England Enjoys COVID-19 Herd Immunity Benefits
A new report from Public Health England (PHE) indicates the adult population in England may have already reached a significant level of immunity against the SARS-CoV-2 betacoronavirus that causes COVID-19.
According to PHE’s national Influenza and COVID-19 surveillance report published on September 9, 2021, seroprevalence data indicates that approximately 97.7% of blood donors aged 17 and over have antibodies to SARS-CoV-2.
These antibodies came from either a coronavirus infection or COVID-19 vaccination.
Furthermore, increases in seropositivity continue to be observed in those aged 17 to 29, following the COVID-19 vaccination rollout.
Historically, the term herd immunity was applied differently to various diseases. As an example, the goal for measles herd immunity was 95%.
For polio, the threshold is about 80%, says the World Health Organization.
However, PHE continues to report coronavirus reinfections.
As of the beginning of August 2021, PHE reported 35,124 possible reinfections had been identified, of which 137 have been confirmed by identifying genetically distinct specimens from each illness episode.
It is important to consider reinfections in the context of first infections, and there is a 90- day delay before people with a first infection can become eligible for reinfection, according to the PHE.
To address the waning of COVID-19 vaccine effectiveness, the UK’s Prime Minister Boris Johnson included in the Covid Winter Plan for England offering a third vaccine dose to protect the most vulnerable Brits - less than 1% of the population - rather than all those on the original list of clinically extremely vulnerable people.
The Joint Committee on Vaccinations and Immunisation (JCVI) announced last week that a third COVID-19 vaccine dose should be offered to people over the age of 12 with severely weakened immune systems. This subgroup accounts for up to half a million people in the UK.
The Prime Minister is also expected to repeal powers in England that are no longer necessary from the Coronavirus Act as part of the government’s plan for managing Covid over the autumn and winter.
These repeals include, but are not limited to, the following:
- Powers to close down sectors of the economy, such as business premises, or apply restrictions to events and gatherings.
- Powers that disrupt education, enabling temporary closure or restricting access to schools, colleges, childcare, and directing schools to remain open if they close against government guidance.
- Powers that extend time limits for urgent warrants. Powers to detain infectious people.
Vital powers from the Act will be retained that are critical to protect and support the public, such as legal requirements for someone to isolate if they test positive to protect the most vulnerable from infection and to control the spread of variants.
Prime Minister Boris Johnson commented in a press release issued on September 12, 2021, “Thanks to the efforts of the public, the NHS, and our phenomenal vaccination program, we reached Step 4 in our Roadmap, and life has returned to a sense of normality.”
Moreover, the UK health secretary confirmed that plans to introduce vaccine passports to access nightclubs and large events in England would not go ahead.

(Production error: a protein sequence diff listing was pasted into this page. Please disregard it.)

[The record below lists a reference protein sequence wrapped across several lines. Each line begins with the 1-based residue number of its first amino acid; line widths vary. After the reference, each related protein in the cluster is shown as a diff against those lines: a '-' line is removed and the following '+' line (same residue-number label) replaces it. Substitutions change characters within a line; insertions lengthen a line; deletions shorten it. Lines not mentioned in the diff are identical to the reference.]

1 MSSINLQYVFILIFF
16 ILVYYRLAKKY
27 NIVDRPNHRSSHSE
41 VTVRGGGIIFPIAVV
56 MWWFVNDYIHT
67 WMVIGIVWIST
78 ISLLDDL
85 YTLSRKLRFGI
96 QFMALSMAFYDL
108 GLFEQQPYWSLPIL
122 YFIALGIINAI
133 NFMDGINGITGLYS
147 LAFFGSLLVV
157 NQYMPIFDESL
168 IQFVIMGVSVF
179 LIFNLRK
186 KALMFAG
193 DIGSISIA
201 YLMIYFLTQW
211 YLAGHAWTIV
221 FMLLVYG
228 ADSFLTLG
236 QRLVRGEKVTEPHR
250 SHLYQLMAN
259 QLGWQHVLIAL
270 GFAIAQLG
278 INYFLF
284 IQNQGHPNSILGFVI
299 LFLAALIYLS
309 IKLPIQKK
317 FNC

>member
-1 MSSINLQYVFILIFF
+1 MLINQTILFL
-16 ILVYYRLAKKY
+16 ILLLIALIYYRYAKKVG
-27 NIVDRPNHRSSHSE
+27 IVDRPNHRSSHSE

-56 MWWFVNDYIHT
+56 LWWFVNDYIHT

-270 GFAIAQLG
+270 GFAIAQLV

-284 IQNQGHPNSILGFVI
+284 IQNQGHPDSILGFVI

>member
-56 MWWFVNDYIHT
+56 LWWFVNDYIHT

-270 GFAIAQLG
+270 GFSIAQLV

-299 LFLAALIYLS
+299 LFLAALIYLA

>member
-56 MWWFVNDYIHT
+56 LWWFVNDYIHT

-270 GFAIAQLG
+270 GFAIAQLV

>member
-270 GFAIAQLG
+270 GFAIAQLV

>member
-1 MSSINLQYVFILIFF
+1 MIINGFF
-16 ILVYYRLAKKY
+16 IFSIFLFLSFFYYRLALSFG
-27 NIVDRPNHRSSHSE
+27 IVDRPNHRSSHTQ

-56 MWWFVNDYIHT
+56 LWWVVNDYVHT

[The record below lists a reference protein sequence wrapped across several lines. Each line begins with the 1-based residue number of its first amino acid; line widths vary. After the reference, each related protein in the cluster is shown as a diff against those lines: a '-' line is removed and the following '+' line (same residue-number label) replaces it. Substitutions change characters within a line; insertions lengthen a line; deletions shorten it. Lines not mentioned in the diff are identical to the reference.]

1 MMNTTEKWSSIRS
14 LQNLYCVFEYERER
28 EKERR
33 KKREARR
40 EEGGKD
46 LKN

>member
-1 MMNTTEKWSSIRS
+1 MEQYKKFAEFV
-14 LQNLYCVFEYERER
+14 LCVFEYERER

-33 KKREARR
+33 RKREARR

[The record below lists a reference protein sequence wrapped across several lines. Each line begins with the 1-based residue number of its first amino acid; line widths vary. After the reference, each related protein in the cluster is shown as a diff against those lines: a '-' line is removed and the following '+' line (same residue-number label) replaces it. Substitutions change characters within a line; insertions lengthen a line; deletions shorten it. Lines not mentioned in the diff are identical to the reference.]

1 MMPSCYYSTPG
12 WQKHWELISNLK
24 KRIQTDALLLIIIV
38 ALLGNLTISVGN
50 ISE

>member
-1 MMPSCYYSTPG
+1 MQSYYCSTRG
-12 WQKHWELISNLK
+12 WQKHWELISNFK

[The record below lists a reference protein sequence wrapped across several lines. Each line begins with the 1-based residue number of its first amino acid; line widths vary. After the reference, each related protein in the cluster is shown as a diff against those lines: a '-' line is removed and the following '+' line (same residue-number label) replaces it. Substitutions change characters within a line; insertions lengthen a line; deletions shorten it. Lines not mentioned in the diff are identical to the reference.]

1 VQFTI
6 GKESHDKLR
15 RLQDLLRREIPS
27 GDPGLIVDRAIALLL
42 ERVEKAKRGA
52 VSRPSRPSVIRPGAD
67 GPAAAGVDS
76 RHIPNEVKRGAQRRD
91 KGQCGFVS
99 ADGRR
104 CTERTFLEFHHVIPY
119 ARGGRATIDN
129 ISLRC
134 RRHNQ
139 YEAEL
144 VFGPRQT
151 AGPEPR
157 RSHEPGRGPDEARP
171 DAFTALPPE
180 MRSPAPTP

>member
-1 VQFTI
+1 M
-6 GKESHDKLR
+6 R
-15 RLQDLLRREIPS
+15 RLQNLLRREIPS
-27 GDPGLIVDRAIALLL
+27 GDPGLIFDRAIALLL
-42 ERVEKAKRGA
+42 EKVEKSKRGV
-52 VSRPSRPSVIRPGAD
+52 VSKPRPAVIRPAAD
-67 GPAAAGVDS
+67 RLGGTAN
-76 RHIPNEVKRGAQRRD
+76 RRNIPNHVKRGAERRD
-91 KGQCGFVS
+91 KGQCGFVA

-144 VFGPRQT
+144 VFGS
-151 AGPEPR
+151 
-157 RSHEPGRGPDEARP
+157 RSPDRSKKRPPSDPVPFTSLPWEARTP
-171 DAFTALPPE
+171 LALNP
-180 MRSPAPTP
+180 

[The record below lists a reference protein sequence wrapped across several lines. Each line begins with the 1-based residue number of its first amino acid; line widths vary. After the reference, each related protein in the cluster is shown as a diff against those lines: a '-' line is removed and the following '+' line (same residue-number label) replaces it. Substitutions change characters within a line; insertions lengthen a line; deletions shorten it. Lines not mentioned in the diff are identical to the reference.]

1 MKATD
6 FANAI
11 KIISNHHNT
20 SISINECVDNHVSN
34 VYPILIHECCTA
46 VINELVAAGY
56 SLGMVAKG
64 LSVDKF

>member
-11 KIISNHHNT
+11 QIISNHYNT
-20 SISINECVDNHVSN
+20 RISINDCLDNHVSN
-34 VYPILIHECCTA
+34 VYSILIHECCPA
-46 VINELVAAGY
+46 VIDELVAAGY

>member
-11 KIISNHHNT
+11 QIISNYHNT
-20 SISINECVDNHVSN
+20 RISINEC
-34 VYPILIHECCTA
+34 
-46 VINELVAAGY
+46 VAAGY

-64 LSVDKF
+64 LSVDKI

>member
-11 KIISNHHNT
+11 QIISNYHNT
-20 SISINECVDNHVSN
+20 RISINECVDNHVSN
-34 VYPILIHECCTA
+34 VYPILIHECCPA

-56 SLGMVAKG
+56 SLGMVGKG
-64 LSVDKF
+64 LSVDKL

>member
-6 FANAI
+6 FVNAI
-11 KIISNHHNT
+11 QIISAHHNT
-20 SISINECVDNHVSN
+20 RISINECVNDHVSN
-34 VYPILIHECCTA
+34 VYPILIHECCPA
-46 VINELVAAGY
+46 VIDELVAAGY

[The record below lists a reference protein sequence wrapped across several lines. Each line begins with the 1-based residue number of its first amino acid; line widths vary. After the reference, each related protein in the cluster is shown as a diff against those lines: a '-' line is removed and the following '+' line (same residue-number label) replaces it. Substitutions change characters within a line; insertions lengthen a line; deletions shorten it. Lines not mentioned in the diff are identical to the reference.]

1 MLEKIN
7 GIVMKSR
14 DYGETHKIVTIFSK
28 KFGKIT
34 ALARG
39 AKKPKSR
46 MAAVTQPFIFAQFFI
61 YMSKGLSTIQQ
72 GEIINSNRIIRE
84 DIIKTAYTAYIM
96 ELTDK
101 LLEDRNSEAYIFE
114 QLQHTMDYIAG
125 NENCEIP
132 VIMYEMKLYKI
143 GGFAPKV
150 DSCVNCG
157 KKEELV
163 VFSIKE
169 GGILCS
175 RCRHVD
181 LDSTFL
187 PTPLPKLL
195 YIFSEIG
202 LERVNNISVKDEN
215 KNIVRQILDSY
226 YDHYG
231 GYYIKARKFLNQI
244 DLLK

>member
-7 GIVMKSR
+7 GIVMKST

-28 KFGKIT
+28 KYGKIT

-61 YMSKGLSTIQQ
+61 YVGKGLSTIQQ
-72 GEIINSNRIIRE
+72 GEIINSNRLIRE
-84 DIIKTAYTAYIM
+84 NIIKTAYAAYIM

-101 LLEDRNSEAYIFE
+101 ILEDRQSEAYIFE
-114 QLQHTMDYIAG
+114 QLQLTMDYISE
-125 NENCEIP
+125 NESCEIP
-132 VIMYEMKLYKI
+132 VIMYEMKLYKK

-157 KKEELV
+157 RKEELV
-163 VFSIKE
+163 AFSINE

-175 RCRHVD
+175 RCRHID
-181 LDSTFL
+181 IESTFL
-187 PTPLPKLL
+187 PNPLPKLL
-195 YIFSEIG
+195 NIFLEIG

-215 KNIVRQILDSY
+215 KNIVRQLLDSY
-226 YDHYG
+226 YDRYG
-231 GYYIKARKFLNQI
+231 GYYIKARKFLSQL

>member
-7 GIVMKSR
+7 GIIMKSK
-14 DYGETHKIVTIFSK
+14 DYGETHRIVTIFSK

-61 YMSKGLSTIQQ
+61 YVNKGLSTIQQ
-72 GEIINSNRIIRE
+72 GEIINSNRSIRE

Sajid Javid, Secretary of State for Health and Social Care, told the BBC, "We shouldn't be doing things for the sake of it."
In the USA, new data from the U.S. CDC published by the JAMA Network on September 2, 2021, indicates herd immunity may be achievable soon.
This review is based on blood donations in the U.S. from July 2020 through May 2021, including both natural infection- and vaccine-induced SARS-CoV-2 seroprevalence. This repeated cross-sectional study included over 1.4 million blood donation specimens representing 74% of the US population.
The estimated SARS-CoV-2 seroprevalence weighted for differences between the study sample and general population increased from 3.5% in July 2020 to 20.2% for infection-induced antibodies and 83.3% for combined infection- and vaccine-induced antibodies in May 2021.
The coronavirus seroprevalence differed by age, race, ethnicity, and geographic region of residence, and these differences changed over the course of the study.
Since May 2021, the U.S. CDC has reported significant increases in COVID-19 vaccinations, initial infections, and re-infections. More than 4 million of these cases have been reported in the past few weeks.
These new totals may soon push the USA over the 95% head immunity goal.
'Today, the (COVID-19) landscape has changed considerably," said Dr. Francis S. Collins, the U.S. NIH's Director's latest blog published on September 7, 2021.
'Vaccines are now widely available, giving many more people immune protection without ever having to get infected.'
'And yet, the rise of the Delta and other variants means that breakthrough infections and reinfections—which the researchers didn’t account for in their model—have become a much bigger concern.'
Note: There are various types of vaccine-related immunity, which are summarized at this link. Immunity can be determined by blood tests offered at various commercial laboratories, such as UltaLabTests.com.
PrecisionVaccinations publishes fact-checked research-based vaccine news.
- PHE: Weekly National Influenza and COVID-19 surveillance report
- Prime Minister to set out next steps in Covid response
- WHO: Coronavirus disease (COVID-19): Herd immunity, lockdowns and COVID-19
- Estimated US Infection- and Vaccine-Induced SARS-CoV-2 Seroprevalence Based on Blood Donations, July 2020-May 2021
- CDC: An Ounce of Prevention